In the Second World War, the station was repeatedly hit by bombs and shells and heavily damaged. The entrance hall building was only restored to operation in 1954 in a heavily modified form, with the Bali-Kino cinema above a false ceiling and a small shopping arcade.

As part of a project called Internationale Bauausstellung Emscher Park ("international building exhibition Emscher Park"), Oberhausen station and its environs were completely renovated and redecorated in 1993. The entrance hall was extensively restored to its original form and the cinema and the shopping arcade were removed. The platform tracks were reduced from 14 to 10. The disused railway mail terminal was demolished and that area along with the former platform of tracks 4 and 5 were converted into the platform of the LVR Industrial Museum Oberhausen. The Die drei Lebensalter (three ages) relief by Ernst Müller Blensdorf was returned to the station. The pedestrian tunnel under the railway tracks was modernised and extended to an entrance on the western side. The headquarters of the Landschaftsverband Rheinland (Rhineland Industrial Museum, LRV), opened in 1997, and the western district thus receive direct access from the station. The reconstruction also included the redesign of the station forecourt with a central bus terminal and the construction of a park and ride car park on the western side.

Die drei Lebensalter (three ages) relief
Wagon for the transport of molten slag on the Museum platform

Train services[edit]

The following services currently call at Oberhausen Hauptbahnhof:

  • Intercity Express services Amsterdam - Düsseldorf - Cologne - Frankfurt/Main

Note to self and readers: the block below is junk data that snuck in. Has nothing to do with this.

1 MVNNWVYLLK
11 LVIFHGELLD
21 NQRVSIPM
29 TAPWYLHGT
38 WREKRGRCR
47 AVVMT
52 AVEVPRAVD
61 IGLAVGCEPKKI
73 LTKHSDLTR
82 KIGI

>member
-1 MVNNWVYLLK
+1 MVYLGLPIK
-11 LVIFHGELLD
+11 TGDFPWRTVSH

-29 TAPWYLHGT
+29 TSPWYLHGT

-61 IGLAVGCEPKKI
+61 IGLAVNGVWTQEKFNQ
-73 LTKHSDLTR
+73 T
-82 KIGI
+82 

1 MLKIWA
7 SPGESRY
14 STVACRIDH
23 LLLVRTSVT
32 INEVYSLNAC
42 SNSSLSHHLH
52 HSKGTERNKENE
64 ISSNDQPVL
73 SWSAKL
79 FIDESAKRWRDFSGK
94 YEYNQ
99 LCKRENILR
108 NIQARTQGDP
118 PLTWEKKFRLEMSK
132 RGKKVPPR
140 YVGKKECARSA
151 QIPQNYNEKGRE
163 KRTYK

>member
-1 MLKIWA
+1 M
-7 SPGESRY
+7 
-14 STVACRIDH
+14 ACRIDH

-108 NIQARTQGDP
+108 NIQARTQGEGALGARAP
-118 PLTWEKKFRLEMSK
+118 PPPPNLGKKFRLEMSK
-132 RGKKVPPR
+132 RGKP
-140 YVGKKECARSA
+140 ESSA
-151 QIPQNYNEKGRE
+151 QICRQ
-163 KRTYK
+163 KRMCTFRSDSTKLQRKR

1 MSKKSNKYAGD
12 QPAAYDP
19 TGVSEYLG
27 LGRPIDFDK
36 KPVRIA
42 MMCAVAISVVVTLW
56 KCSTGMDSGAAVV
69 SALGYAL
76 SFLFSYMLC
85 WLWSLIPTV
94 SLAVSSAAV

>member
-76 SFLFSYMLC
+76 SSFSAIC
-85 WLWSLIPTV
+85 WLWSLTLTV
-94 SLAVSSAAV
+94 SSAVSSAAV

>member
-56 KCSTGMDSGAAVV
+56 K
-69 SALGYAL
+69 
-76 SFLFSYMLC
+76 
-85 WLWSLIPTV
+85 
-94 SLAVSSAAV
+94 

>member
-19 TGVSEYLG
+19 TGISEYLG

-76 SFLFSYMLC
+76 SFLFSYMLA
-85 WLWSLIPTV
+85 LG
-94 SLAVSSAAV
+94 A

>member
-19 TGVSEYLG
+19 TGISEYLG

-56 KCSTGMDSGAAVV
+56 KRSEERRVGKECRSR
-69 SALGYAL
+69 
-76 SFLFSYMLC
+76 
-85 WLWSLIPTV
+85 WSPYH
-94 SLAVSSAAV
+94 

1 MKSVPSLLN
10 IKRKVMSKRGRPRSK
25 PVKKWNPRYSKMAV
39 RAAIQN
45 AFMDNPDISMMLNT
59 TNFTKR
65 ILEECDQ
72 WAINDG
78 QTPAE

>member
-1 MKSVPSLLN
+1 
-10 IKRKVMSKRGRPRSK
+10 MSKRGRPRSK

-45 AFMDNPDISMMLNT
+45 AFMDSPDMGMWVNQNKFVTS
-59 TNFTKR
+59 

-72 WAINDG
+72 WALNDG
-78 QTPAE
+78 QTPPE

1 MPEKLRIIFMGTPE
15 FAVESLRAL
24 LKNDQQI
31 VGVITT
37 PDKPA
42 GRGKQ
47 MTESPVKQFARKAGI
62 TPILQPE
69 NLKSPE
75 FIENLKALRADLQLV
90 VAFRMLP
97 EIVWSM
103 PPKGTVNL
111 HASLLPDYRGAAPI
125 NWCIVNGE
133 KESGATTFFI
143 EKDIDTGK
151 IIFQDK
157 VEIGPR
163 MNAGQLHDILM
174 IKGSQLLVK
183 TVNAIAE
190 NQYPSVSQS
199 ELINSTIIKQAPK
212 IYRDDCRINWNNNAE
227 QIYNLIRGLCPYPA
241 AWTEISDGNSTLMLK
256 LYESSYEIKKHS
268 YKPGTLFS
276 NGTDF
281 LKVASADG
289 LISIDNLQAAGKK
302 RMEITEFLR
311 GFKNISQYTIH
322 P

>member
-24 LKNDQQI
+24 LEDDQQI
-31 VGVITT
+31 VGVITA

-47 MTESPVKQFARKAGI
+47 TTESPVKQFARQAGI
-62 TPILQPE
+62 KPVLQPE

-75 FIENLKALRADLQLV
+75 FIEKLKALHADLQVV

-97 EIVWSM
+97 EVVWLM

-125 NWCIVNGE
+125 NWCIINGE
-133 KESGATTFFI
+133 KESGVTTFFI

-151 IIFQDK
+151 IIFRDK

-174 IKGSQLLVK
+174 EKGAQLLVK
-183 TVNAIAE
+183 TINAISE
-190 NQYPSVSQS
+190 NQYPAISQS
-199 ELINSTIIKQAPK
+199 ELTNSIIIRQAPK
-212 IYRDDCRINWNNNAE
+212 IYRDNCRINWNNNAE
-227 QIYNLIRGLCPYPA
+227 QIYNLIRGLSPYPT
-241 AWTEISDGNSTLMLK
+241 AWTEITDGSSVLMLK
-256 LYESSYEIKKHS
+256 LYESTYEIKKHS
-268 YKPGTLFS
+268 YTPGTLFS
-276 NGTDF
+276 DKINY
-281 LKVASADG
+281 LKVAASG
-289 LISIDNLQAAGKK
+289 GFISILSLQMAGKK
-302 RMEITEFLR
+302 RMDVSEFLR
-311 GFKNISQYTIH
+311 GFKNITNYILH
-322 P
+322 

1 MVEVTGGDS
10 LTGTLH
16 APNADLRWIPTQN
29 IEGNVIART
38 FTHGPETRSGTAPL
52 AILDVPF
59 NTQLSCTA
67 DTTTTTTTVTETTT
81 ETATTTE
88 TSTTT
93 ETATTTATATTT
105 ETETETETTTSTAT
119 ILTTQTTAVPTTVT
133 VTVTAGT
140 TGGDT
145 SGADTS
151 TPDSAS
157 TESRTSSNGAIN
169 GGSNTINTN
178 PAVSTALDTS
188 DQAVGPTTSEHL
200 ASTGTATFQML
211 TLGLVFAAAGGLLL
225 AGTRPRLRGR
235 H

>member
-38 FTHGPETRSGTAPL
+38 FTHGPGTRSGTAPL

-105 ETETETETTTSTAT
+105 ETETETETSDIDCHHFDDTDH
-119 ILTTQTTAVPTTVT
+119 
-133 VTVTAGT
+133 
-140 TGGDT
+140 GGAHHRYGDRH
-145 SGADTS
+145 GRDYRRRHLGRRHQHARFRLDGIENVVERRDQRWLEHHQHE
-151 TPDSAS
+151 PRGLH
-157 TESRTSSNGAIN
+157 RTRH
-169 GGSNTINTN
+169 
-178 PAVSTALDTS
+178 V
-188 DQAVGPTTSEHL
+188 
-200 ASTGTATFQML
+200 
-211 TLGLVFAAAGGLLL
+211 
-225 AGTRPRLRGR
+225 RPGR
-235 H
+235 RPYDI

• Intercity Express services Amsterdam - Düsseldorf - Cologne - Frankfurt/Main - Karlsruhe - Basel
  • Intercity services Norddeich - Emden - Rheine - Münster - Düsseldorf - Cologne - Koblenz - Trier - Luxembourg
  • Rhein-Emscher-Express (RE3 Eurobahn) Hamm - Dortmund - Gelsenkirchen - Duisburg - Düsseldorf
  • Rhein-Express (RE5) Emmerich - Wesel - Oberhausen - Duisburg - Düsseldorf - Cologne - Bonn - Koblenz
  • Rhein-Niers-Bahn (RB33) Wesel - Oberhausen - Duisburg - Krefeld - Mönchengladbach
  • Der Weseler (RB35) (Emmerich -) Wesel - Oberhausen - Duisburg (- Düsseldorf)
  • Ruhrort-Bahn (RB36 NWB) Duisburg-Ruhrort - Oberhausen
  • Der Dorstener (RB44 NWB) Oberhausen - Bottrop - Dorsten
  • S2 services Dortmund - Gelsenkirchen - Essen - Oberhausen - Duisburg
  • S3 services Oberhausen - Mülheim - Essen - Hattingen
Preceding station   Deutsche Bahn   Following station
ICE 43
towards Basel SBB
ICE 78
IC/EC 35
toward Emmerich
RE 5
Rhein-Express
toward Koblenz Hbf
toward Wesel
RB 33
Rhein-Niers-Bahn
toward Aachen Hbf
toward Emmerich
RB 35
Der Weseler
RB 36
Ruhrort-Bahn
Terminus
Terminus RB 44